On June 1, 1914, there were eight different kinds of money in circulation in the United States. Since then two new kinds of paper money, reserve bank notes and Federal reserve notes, have been added.

The following table based upon the circulation statement issued by the Treasury Department, June 1, 1914, shows the total stock of money and the amount of each kind in circulation and in the Treasury on that date. The total Circulation Statement, June 1, 1914.

General Stock of Money in the

United States

Held in Treasury as Assets of the Government*

Money in Circulation

Gold Coin (including bullion in Treasury)..

$1,931,342,109

$177,307,660

$615,431,580

Gold Certificates......

......................

32,849,250

1,105,753,619

Standard Silver Dollars.

565,813,263

15,554,181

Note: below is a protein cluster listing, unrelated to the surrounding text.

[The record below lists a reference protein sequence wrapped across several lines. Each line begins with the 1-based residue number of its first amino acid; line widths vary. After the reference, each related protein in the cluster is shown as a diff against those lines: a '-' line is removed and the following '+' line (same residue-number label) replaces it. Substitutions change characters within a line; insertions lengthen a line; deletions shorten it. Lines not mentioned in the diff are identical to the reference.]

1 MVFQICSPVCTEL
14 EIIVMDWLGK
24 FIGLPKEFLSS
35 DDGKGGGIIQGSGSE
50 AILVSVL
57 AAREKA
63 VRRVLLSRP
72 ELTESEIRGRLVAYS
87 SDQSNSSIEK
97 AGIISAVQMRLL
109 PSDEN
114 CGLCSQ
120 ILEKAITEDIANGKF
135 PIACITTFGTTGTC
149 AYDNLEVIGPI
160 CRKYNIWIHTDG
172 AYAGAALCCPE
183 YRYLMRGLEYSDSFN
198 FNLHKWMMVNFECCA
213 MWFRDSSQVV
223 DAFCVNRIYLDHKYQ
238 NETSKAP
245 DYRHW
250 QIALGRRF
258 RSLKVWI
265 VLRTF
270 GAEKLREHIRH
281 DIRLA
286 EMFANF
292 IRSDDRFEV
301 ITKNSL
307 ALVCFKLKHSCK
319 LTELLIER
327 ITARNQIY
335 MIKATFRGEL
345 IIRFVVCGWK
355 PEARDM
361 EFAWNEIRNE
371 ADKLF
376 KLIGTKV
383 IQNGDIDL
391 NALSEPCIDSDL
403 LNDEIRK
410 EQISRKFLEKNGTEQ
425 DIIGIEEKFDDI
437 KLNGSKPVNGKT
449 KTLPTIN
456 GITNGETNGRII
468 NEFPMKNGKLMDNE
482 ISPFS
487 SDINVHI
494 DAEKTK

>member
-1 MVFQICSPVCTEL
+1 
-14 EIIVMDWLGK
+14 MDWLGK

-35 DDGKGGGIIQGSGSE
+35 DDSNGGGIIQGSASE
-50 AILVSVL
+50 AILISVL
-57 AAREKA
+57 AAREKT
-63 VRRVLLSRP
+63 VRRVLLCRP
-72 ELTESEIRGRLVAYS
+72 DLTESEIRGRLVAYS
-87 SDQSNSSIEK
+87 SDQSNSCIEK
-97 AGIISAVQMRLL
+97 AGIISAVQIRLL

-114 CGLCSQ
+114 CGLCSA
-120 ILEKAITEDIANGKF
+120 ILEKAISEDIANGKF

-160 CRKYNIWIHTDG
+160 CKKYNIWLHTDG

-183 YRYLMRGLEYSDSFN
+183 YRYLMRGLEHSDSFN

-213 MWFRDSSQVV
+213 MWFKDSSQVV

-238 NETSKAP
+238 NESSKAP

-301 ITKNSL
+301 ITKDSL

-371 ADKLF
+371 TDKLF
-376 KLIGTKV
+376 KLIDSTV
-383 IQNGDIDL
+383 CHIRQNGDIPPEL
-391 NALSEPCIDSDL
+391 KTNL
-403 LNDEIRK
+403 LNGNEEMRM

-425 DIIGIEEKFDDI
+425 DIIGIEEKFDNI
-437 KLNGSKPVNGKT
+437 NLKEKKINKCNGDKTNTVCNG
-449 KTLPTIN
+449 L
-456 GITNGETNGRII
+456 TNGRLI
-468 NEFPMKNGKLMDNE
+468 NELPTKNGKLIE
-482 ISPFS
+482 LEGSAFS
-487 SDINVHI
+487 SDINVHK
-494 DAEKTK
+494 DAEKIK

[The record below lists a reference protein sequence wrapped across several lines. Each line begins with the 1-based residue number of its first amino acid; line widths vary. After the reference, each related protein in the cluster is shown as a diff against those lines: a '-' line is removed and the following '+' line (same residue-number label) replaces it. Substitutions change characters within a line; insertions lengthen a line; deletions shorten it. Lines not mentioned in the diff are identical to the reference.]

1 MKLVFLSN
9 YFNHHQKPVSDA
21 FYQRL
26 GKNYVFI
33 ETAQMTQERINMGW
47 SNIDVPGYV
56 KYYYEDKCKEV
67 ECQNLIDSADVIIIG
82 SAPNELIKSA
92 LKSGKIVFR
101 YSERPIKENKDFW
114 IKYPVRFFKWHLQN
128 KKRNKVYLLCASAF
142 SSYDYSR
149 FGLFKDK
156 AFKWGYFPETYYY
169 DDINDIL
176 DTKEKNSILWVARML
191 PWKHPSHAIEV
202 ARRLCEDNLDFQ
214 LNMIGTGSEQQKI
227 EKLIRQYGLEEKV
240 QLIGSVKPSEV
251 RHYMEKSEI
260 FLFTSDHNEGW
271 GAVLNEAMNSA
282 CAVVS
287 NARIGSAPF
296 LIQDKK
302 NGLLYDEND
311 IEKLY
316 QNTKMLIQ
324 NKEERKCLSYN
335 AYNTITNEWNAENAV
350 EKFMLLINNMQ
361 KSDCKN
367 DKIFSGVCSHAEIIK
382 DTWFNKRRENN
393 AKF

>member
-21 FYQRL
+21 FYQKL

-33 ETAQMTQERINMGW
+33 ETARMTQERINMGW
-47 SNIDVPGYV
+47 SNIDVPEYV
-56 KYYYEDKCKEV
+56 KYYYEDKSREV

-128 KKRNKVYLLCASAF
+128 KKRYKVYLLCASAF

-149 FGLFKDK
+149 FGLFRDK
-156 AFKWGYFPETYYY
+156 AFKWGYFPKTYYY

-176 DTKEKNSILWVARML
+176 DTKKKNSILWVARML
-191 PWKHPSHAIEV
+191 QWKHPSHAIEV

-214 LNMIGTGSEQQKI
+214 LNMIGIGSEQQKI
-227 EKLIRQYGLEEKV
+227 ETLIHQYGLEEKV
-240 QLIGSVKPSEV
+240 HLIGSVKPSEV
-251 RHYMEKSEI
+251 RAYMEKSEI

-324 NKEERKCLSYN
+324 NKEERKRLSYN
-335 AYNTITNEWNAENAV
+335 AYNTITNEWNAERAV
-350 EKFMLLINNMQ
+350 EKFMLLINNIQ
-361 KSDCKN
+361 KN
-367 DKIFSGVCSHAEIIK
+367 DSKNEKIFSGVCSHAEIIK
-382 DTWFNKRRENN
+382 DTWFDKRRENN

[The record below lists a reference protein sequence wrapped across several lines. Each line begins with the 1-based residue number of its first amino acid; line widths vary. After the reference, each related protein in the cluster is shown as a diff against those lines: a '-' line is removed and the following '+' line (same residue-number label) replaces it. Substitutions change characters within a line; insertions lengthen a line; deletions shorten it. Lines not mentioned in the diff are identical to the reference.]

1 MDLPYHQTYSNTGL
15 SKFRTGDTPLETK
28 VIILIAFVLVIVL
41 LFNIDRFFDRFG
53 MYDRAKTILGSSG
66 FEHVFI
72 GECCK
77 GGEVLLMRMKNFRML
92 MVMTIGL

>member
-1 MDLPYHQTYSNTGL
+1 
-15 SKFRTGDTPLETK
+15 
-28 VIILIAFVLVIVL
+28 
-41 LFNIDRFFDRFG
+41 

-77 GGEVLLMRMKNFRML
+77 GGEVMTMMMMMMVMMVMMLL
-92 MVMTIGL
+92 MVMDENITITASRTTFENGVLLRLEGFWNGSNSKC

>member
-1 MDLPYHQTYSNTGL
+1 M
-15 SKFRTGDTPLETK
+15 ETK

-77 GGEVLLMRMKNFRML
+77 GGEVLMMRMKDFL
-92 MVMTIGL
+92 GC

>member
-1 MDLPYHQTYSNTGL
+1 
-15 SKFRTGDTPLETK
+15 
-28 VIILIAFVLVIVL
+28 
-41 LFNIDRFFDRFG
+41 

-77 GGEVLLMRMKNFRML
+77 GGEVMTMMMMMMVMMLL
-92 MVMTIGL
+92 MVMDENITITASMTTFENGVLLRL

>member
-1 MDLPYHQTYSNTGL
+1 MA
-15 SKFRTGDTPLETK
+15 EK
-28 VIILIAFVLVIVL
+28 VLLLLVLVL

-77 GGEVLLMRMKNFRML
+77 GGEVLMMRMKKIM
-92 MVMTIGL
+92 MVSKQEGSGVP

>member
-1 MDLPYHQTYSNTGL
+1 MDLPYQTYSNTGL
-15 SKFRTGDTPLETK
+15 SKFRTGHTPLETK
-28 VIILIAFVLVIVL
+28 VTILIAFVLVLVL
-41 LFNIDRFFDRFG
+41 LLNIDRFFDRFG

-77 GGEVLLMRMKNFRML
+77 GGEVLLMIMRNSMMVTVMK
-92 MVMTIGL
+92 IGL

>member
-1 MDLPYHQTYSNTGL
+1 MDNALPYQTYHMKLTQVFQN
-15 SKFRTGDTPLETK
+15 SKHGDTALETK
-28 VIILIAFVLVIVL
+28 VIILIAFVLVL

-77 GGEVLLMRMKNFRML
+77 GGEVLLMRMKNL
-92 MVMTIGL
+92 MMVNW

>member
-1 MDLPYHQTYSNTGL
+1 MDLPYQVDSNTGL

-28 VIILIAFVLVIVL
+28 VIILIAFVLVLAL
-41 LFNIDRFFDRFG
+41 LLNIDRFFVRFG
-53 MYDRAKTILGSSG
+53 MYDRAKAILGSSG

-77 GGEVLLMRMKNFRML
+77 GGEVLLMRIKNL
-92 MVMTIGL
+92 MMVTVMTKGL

70,680,082

Silver Certificates.....

13,176,783

466,402,217

Subsidiary Silver.......

181,200,547

21,571,234

159,629,313

Treasury Notes of 1890.

2,460,000

9,195

2,450,805

United States Notes....

346,681,016

6,688,925

339,992,091

National Bank Notes...

751,554,696

31,820,091

719,734,605

Total.............

$3,779,051,631

$298,977,319

$3,480,074,312

* Exclusive of $54,906,265 in National Bank Depositaries money supply amounted to $3,779,051,631, of which $298-977,319 was held in the Treasury as assets of the Government, leaving in circulation $3,480,074,312, which represents a per capita circulation of $35.19.